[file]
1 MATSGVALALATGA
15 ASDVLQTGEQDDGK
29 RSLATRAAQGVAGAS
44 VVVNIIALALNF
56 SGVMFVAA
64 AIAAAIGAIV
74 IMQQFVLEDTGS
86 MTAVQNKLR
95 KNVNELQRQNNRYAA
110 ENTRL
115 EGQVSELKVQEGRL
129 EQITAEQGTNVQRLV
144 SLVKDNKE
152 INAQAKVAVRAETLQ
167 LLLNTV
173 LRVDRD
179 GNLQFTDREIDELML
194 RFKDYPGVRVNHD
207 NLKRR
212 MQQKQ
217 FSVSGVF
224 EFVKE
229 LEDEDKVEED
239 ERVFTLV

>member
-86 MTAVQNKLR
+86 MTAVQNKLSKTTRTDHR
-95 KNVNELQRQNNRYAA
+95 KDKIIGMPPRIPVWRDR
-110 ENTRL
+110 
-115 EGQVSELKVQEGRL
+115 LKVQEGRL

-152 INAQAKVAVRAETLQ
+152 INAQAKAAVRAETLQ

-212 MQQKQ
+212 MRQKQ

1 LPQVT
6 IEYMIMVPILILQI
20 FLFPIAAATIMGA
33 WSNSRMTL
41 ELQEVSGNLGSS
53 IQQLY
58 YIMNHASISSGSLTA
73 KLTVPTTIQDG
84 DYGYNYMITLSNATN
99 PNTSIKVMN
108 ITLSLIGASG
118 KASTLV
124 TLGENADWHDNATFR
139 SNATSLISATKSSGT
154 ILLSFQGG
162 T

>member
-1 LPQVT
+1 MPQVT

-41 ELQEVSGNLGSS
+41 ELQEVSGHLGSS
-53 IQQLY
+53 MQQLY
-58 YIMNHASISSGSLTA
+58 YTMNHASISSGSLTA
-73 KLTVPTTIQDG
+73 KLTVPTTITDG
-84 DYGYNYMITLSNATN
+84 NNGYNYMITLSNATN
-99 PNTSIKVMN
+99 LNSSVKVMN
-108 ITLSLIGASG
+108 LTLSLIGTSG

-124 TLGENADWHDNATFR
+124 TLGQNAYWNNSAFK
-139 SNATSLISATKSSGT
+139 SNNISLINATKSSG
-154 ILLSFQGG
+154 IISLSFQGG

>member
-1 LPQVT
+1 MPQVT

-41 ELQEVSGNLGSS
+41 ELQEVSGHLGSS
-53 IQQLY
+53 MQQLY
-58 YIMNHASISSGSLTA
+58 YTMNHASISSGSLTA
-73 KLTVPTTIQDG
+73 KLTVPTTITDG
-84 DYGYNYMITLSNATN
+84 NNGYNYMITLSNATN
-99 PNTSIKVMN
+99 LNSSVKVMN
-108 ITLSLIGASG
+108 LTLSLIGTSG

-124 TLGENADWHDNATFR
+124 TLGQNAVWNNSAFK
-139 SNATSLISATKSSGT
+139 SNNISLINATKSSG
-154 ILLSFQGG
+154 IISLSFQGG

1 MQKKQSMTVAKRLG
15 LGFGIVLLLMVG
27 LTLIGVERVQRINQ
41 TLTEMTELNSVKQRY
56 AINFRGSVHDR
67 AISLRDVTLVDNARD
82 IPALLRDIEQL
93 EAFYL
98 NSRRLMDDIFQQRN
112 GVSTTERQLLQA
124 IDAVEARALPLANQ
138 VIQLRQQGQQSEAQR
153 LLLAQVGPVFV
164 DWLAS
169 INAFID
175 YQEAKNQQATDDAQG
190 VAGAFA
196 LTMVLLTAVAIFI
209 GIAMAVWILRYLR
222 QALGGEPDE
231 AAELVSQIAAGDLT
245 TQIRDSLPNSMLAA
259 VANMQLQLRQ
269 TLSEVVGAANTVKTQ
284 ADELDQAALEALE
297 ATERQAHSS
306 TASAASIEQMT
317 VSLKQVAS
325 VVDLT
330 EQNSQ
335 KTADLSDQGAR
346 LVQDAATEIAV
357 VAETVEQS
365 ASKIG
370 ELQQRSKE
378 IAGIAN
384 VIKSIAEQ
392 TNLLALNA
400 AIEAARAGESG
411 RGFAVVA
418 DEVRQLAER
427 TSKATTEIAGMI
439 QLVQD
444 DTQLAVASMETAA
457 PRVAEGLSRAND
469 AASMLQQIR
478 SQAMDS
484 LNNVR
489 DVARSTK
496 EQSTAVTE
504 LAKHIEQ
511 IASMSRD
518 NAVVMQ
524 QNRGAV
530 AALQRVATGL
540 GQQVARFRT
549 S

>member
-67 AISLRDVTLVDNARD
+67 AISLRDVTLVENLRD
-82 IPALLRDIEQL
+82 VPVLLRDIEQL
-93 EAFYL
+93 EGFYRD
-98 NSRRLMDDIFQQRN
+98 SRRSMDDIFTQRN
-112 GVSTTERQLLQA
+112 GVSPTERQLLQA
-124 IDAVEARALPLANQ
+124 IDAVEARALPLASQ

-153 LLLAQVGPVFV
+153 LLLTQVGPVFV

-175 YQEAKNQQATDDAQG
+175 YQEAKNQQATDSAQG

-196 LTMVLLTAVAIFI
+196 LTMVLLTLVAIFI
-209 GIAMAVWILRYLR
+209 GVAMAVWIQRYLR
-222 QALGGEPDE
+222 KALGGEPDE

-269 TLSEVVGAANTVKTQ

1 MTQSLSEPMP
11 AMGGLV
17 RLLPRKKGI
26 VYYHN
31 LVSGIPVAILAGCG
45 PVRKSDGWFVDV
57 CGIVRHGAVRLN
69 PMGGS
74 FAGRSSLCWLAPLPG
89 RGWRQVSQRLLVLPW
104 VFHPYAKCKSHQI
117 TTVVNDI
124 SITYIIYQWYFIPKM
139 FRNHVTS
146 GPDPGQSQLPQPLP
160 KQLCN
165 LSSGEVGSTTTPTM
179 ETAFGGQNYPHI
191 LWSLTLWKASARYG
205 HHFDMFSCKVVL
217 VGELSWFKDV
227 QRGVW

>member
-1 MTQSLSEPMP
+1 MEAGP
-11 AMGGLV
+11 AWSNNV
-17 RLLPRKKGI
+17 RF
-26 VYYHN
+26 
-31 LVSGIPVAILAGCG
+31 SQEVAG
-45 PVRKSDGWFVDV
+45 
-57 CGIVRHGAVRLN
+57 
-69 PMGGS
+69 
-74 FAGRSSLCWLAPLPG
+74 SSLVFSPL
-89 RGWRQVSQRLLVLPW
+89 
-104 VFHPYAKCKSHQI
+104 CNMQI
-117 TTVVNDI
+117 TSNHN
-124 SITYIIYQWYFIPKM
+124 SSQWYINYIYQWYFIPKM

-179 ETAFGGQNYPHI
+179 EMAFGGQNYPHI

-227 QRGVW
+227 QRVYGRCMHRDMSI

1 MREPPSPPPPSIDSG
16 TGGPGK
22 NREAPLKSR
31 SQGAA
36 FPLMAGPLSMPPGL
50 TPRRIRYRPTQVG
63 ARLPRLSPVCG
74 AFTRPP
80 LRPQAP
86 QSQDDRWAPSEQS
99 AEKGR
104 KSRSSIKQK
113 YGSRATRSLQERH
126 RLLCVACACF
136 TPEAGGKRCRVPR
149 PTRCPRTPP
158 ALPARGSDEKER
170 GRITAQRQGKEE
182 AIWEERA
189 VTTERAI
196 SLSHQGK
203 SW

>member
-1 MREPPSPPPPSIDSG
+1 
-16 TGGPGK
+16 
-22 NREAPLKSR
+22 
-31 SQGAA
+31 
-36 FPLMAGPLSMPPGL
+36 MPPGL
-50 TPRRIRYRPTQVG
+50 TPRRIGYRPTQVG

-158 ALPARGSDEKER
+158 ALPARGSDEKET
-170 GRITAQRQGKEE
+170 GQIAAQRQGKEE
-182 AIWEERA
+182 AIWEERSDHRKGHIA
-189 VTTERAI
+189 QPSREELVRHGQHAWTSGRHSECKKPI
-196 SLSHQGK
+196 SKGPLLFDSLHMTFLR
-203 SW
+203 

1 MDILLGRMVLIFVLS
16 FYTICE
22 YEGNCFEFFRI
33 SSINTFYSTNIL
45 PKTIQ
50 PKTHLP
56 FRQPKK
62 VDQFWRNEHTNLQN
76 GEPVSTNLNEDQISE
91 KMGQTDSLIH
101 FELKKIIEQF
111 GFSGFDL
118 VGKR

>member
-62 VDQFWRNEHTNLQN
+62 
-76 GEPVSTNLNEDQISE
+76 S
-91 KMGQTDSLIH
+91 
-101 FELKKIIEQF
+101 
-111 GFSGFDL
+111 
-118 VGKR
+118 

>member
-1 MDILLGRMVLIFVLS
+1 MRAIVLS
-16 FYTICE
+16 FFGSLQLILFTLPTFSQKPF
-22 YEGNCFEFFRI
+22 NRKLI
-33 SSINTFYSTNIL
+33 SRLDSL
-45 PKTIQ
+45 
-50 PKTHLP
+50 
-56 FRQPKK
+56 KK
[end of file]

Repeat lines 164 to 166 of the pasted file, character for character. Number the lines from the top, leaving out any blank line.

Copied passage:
-98 NSRRLMDDIFQQRN
+98 SRRSMDDIFTQRN
-112 GVSTTERQLLQA